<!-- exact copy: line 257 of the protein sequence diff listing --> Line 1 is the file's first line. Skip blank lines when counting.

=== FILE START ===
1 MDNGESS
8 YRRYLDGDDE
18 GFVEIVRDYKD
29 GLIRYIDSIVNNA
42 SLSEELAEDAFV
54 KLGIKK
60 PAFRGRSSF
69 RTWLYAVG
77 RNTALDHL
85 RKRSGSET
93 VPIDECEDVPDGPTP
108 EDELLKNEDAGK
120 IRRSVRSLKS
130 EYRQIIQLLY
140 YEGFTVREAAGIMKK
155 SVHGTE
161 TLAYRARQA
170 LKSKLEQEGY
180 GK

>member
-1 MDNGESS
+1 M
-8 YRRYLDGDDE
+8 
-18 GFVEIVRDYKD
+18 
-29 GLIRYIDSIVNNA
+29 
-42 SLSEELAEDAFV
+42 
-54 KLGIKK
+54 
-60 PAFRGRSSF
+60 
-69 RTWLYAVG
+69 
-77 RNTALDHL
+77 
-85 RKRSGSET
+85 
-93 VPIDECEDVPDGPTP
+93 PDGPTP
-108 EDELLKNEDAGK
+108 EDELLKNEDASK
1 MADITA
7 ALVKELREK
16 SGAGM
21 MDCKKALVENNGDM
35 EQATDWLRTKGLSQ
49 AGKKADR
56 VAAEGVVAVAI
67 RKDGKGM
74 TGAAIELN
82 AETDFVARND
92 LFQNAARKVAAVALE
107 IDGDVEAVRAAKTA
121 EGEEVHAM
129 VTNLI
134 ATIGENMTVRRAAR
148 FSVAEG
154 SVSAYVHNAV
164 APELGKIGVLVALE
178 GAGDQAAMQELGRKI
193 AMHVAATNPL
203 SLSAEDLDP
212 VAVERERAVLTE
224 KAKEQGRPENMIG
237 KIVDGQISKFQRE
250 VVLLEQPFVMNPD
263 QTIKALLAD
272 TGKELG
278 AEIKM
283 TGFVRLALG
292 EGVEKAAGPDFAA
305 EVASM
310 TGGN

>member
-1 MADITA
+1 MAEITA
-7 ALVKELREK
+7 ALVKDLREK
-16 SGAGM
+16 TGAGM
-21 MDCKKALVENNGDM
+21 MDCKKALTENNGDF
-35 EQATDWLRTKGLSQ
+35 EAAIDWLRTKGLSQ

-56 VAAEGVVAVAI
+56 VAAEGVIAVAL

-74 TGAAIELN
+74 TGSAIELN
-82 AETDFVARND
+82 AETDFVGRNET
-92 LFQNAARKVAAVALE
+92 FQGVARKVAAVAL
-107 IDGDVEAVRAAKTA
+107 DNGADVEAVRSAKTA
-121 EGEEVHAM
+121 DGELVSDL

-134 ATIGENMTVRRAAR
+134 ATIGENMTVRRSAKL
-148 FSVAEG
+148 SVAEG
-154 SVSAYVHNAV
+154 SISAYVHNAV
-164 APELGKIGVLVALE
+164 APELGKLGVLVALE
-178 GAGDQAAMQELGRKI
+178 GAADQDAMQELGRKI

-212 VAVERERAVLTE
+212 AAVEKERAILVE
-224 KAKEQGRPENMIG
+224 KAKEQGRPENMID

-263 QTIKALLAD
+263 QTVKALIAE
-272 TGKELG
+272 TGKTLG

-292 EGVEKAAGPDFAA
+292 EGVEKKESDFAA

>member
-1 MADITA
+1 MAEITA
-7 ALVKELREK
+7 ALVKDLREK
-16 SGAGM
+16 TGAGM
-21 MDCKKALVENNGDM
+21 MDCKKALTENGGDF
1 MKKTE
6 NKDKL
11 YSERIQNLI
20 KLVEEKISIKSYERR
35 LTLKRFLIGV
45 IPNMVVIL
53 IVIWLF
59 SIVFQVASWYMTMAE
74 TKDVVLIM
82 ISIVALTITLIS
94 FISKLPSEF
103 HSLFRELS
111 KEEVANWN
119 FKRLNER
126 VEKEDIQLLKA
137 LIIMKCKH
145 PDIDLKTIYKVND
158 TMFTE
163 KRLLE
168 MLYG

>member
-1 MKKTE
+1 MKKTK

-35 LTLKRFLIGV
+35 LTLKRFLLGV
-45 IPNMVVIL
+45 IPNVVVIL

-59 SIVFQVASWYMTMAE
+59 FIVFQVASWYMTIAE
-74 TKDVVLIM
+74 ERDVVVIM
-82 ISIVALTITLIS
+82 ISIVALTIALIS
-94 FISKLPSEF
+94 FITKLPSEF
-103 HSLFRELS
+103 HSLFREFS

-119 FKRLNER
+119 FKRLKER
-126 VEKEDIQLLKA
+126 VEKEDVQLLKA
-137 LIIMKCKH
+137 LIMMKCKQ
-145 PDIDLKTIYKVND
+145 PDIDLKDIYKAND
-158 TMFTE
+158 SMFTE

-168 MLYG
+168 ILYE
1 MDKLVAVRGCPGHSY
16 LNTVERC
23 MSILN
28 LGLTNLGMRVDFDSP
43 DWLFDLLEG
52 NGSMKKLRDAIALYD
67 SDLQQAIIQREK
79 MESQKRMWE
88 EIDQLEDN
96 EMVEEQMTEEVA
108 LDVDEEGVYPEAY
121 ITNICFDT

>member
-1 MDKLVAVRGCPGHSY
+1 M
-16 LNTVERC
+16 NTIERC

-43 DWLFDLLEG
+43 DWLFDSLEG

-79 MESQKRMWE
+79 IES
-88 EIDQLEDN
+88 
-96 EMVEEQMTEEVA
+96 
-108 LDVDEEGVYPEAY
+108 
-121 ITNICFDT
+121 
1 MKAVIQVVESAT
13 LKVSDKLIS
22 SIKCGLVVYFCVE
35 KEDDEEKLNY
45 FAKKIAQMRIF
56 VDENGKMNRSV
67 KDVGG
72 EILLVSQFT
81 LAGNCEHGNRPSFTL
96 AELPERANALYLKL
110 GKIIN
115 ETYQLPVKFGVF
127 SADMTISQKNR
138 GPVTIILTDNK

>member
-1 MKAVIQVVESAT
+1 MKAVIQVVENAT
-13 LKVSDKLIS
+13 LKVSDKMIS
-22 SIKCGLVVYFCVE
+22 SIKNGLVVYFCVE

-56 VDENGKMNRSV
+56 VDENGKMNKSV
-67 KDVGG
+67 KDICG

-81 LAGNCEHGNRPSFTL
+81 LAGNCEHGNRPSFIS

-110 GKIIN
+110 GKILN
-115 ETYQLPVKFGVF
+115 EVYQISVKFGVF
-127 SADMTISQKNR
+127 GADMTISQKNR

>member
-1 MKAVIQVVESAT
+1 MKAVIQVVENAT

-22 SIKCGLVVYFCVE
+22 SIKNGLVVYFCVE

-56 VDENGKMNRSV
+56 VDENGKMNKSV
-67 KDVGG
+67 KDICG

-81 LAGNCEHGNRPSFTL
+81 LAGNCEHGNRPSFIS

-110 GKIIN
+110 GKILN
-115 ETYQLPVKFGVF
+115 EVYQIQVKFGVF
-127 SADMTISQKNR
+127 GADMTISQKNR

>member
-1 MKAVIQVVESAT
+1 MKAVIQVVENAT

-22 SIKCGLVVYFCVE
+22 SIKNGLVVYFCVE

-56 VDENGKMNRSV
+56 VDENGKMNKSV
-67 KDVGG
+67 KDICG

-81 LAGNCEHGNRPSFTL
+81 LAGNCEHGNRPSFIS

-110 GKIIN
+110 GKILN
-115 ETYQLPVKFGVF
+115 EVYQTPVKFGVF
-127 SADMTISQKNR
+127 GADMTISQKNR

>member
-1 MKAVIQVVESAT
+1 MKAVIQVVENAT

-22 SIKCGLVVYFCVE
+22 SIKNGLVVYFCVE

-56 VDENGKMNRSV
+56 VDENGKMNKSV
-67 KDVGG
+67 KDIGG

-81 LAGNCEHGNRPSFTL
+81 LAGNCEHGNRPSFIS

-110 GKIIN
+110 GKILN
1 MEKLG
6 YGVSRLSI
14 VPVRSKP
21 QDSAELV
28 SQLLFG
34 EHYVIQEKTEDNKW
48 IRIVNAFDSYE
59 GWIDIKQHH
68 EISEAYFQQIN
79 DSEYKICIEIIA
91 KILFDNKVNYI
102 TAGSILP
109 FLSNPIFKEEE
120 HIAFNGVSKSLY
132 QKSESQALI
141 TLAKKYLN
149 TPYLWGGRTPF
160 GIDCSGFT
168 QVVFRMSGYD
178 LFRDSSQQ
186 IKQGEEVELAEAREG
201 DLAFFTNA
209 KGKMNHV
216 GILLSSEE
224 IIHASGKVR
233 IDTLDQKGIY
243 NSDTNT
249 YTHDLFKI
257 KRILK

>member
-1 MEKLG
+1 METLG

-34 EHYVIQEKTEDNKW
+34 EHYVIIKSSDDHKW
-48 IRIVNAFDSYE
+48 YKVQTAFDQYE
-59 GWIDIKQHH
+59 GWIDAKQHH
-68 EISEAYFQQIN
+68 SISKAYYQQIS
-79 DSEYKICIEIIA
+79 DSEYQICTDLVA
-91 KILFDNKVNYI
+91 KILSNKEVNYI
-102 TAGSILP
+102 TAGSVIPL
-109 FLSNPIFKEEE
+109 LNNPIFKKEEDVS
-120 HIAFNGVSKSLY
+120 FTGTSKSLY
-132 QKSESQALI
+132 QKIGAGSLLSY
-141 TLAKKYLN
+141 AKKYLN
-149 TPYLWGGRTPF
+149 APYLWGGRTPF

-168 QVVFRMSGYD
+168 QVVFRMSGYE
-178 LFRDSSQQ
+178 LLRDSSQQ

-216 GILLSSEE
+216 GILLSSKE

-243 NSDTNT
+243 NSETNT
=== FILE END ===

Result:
>member